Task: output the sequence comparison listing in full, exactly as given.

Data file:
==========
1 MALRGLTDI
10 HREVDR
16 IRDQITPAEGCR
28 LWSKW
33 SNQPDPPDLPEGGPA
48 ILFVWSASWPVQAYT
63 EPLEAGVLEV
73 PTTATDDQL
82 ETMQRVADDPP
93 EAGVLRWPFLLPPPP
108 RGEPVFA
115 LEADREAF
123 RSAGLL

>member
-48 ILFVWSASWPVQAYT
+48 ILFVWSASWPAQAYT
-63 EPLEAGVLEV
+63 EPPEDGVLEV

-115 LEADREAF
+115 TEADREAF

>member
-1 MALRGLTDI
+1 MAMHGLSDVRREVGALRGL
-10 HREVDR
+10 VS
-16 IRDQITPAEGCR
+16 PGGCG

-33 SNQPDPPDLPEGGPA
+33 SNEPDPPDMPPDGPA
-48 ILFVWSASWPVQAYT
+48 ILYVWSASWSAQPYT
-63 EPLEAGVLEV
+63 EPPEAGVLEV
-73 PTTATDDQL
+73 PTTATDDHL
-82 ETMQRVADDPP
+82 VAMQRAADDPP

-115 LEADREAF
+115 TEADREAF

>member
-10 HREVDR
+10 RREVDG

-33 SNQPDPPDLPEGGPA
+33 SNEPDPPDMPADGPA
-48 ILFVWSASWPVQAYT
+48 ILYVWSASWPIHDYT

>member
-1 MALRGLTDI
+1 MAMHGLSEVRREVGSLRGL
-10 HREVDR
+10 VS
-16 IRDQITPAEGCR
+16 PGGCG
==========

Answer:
1 MALRGLTDI
10 HREVDR
16 IRDQITPAEGCR
28 LWSKW
33 SNQPDPPDLPEGGPA
48 ILFVWSASWPVQAYT
63 EPLEAGVLEV
73 PTTATDDQL
82 ETMQRVADDPP
93 EAGVLRWPFLLPPPP
108 RGEPVFA
115 LEADREAF
123 RSAGLL

>member
-48 ILFVWSASWPVQAYT
+48 ILFVWSASWPAQAYT
-63 EPLEAGVLEV
+63 EPPEDGVLEV

-115 LEADREAF
+115 TEADREAF

>member
-1 MALRGLTDI
+1 MAMHGLSDVRREVGALRGL
-10 HREVDR
+10 VS
-16 IRDQITPAEGCR
+16 PGGCG

-33 SNQPDPPDLPEGGPA
+33 SNEPDPPDMPPDGPA
-48 ILFVWSASWPVQAYT
+48 ILYVWSASWSAQPYT
-63 EPLEAGVLEV
+63 EPPEAGVLEV
-73 PTTATDDQL
+73 PTTATDDHL
-82 ETMQRVADDPP
+82 VAMQRAADDPP

-115 LEADREAF
+115 TEADREAF

>member
-10 HREVDR
+10 RREVDG

-33 SNQPDPPDLPEGGPA
+33 SNEPDPPDMPADGPA
-48 ILFVWSASWPVQAYT
+48 ILYVWSASWPIHDYT

>member
-1 MALRGLTDI
+1 MAMHGLSEVRREVGSLRGL
-10 HREVDR
+10 VS
-16 IRDQITPAEGCR
+16 PGGCG